Rizwana’s beauty canvas

By Sadaf Jabeen
Tue, 07, 17

This week You! talks to ace beautician Rizwana Khan regarding her work and changes in beauty industry over the years...


This week You! talks to ace beautician Rizwana Khan regarding her work and changes in beauty industry over the years...

When Rizwana Khan started working in the ‘80s there were few beauticians in the field. Hailing from a conservative family, she was the only girl from her clan who came into this profession and faced a tough time from every quarter in establishing her  name. To date, Khan has done makeup of countless celebrities and models including Iraj, Vaneeza Ahmed, Aamina Sheikh, Fayezah Ansari, Fauzia, Nadia Hussain, actress Sana Fakhar and Meera among many others. Rizwana’s beauty canvas

“When I started my salon ‘Zara’s’ in the ‘80s there were few known beauticians like Massarat Misbah, Peng Qureishi, Ruhana Iqbal and Daulat Rahimtoola. Mostly top salons of that time like Shaheen’s, Depilex and Dolly’s were located at Tariq Road and Bahadurabad. I really had to work hard to establish myself as a reputed beautician. I opened my first salon in North Nazimabad. Then I went to Baghdad (Iraq) for a few years where I got professional training in hair, make-up and skin. The years which I spent in Baghdad were a great learning experience. I also got a chance to work in one of the top salons of Baghdad where I used to make brides. I was really impressed by the well groomed Iraqi women. They were very particular about how they looked,” informs Rizwana Khan.

“I came back to Karachi in 1990 and re-opened my salon. Then I opened my second branch in Bahadurabad about 22 years ago. It was a challenging task as I arranged for the finances, place and everything else all by myself but with the support of my family and friends I was able to manage it successfully. It was in the year 2009 that I opened the third branch of my salon at Zamzama,” she tells.

Now, in the beauty business for so many years Khan has been able to maintain her credibility owing to sheer hard work and her will to learn more and enhance her skills.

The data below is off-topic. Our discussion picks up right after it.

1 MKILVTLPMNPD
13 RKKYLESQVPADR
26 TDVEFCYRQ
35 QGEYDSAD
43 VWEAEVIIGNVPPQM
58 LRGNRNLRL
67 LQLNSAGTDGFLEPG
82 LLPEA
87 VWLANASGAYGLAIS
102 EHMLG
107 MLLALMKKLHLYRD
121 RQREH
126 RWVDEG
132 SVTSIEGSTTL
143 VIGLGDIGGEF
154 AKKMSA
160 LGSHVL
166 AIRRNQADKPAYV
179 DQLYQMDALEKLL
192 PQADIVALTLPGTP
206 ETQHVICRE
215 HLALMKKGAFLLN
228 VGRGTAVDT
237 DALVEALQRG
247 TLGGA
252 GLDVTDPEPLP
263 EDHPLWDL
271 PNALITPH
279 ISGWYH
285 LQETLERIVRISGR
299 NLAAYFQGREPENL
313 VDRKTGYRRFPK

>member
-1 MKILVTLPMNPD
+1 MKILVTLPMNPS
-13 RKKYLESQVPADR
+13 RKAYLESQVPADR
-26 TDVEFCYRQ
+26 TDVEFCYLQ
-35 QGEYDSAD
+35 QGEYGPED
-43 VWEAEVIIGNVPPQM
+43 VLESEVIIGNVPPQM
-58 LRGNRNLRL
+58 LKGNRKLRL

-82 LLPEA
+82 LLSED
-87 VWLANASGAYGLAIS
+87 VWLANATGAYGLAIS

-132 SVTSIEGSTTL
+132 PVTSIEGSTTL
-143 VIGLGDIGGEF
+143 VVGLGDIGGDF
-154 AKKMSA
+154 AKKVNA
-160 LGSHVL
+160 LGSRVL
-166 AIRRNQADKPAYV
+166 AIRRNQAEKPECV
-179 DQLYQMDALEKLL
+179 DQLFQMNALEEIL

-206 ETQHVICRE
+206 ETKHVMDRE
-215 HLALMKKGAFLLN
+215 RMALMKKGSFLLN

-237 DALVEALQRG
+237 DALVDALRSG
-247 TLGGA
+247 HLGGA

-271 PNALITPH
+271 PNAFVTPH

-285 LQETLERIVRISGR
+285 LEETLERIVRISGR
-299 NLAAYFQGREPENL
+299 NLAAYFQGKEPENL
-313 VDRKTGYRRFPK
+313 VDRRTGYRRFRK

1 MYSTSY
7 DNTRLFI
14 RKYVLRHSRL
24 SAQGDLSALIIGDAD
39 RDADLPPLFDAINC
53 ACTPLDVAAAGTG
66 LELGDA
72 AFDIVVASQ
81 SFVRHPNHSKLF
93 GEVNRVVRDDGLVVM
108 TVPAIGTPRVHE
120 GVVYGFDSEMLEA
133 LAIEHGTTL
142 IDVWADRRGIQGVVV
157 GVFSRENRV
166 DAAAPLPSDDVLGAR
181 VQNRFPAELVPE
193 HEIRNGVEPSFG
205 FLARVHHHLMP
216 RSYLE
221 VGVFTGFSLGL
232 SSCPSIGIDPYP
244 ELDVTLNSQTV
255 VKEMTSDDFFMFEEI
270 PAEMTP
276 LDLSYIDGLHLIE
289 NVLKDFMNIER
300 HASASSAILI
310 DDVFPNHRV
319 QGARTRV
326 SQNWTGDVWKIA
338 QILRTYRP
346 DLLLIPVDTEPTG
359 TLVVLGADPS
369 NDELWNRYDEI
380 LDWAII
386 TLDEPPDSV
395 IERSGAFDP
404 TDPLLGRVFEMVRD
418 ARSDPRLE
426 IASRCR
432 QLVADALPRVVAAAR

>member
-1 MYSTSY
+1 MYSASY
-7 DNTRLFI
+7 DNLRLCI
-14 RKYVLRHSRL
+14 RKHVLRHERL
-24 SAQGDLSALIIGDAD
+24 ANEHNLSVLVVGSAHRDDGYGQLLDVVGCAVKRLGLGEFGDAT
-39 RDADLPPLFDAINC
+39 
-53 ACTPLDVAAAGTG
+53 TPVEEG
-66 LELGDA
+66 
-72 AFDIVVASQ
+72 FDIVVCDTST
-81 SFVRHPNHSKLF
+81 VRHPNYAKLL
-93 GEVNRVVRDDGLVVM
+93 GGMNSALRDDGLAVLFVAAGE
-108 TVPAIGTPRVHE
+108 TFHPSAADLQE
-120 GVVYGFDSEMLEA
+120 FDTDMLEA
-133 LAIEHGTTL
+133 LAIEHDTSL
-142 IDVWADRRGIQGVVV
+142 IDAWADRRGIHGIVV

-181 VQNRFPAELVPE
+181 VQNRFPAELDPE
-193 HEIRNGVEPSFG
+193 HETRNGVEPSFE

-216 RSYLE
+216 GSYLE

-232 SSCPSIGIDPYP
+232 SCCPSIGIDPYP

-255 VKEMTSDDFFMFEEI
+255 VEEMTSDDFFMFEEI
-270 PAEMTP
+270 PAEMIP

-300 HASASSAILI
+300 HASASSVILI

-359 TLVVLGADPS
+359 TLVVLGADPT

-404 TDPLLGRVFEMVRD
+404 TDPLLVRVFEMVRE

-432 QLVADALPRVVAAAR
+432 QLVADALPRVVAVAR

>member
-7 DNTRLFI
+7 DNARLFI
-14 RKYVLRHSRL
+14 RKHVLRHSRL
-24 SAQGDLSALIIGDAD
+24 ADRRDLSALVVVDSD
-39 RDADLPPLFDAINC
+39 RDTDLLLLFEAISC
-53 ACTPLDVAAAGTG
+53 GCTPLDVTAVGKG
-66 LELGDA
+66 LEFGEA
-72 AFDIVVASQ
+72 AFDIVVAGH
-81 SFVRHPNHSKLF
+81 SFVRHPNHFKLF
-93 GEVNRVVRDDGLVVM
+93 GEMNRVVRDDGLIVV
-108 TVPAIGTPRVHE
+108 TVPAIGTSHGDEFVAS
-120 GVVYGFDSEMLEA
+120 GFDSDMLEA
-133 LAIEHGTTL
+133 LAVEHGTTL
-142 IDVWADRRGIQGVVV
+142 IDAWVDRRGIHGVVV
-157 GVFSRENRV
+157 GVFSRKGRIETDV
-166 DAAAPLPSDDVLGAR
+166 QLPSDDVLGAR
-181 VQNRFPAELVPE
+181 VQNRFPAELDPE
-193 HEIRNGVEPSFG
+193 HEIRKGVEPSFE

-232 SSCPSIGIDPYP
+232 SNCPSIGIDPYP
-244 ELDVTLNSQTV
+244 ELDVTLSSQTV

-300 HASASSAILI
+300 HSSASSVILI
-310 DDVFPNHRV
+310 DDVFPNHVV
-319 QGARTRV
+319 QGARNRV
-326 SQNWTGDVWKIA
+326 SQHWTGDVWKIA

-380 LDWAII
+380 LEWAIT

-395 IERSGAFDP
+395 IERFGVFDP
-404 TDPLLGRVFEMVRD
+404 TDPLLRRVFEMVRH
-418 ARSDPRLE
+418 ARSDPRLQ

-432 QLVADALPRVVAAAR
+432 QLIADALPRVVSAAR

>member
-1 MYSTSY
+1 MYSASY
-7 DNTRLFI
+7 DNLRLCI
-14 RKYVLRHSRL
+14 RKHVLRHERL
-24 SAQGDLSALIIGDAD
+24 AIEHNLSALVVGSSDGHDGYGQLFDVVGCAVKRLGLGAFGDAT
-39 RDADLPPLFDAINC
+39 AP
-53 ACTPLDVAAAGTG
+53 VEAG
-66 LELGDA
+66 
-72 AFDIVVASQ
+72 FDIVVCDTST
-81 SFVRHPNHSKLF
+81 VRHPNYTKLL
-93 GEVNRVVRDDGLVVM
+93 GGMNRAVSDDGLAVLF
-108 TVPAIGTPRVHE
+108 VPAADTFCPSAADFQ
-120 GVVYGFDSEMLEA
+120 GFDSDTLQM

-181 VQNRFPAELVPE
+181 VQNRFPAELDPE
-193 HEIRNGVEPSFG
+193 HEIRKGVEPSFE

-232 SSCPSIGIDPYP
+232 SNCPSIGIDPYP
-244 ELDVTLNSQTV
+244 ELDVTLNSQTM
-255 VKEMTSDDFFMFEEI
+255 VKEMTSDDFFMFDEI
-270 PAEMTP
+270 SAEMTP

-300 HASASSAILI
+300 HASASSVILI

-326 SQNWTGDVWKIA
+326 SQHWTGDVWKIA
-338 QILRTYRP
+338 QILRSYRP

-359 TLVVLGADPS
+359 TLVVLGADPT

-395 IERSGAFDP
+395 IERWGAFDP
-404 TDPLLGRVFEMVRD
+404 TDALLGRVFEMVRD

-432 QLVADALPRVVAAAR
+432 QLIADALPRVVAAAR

“Gone are the days when going to the parlour was limited to high society. Now women from every section of the society go to the parlour for facials, waxing, manicure, massages etc. It is no more a luxury. Also, there has been a tremendous change in the sense that now beauticians are formally trained. Moreover, there is a growing number of professional beauticians who are willing to learn new techniques. There is so much awareness and unlike brides of the past today’s brides are more confident,” observes Khan.

She thanks the media for creating awareness and bringing change in the attitudes. “Earlier husbands were reluctant to drop their wives at salons for people did not think high of women who would go to parlours, but now it’s no more the case,” she elucidates.

While talking about the latest trends in makeup Khan says, “Dark makeup is totally over. This season make up is more glamorous and flawless and the complexion to aim toward is a peaches and cream skin. Shimmer is here to stay, but it’s appearing in mostly neutral palettes that offer one or two big bursts of colour. There are no hard and fast rules about which colours to use so long as they are bright. The secret to wearing bright colours is in the blending. Blush is also back in fashion.”

“As far as the bridal makeup is concerned, these days brides go for natural look with a bit of shimmer,” she adds.

Although Khan enjoys doing makeup, she takes pleasure in doing eye makeup; therefore she shares an interesting eye makeup tip with You! readers. “We all love kajal but sometimes a smudged kajal looks really bad so in order to avoid that after applying kajal cleanse it slightly so that it does not give an untidy look. And when applying kajal don’t use it too much.” She also advises women to use lipliner after applying lipstick. “But make sure that your lipliner should match your lipstick.”

Khan believes in using quality stuff and always uses branded cosmetics like Christian Dior, Chanel, Giorgio Armani, Mac, Maybelline and Stila.

So does Khan think running a salon is an easy job? “It’s not at all easy. You just cannot leave it on your girls or on your staff. You have to work along with your staff. You just cannot sit and relax at home. You have to educate your staff. Whatever I learn I try to impart that to my staff,” stresses Khan.

For Khan, getting fame also depends on how one markets oneself. “20 years ago there wasn’t a strong concept of marketing but now if you market yourself well, you are successful. Likewise if your work is good you eventually become famous. It’s a combination of good work and good marketing strategy,” concludes Khan.